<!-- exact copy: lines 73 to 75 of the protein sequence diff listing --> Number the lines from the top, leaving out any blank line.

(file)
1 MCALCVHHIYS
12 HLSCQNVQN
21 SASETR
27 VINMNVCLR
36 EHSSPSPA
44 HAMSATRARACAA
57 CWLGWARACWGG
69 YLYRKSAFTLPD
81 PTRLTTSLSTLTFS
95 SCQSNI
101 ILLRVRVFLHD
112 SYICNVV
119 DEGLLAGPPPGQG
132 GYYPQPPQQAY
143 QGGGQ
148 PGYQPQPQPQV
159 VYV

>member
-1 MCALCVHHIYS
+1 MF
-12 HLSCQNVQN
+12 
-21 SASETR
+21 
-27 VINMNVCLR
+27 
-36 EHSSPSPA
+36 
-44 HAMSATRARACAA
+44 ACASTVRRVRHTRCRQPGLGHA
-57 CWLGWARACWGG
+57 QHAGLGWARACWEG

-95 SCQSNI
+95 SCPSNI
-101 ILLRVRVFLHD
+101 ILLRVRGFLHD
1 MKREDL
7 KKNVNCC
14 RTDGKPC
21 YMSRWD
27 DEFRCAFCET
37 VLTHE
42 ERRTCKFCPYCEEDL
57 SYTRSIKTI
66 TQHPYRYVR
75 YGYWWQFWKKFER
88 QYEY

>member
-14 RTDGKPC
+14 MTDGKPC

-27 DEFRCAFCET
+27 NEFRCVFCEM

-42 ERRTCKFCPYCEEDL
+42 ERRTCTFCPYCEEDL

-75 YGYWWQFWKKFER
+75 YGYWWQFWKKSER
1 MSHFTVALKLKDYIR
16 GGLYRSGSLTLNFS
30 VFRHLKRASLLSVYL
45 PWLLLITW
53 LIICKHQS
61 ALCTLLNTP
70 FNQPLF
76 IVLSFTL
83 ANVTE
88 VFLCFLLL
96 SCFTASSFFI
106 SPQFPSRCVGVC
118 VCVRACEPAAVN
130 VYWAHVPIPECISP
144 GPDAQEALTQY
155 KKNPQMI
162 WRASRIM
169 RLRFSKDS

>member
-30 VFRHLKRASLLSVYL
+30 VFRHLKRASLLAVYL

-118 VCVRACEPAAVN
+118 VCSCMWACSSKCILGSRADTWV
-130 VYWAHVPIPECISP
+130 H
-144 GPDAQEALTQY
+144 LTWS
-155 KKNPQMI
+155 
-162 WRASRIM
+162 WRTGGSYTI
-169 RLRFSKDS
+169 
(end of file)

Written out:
162 WRASRIM
169 RLRFSKDS

>member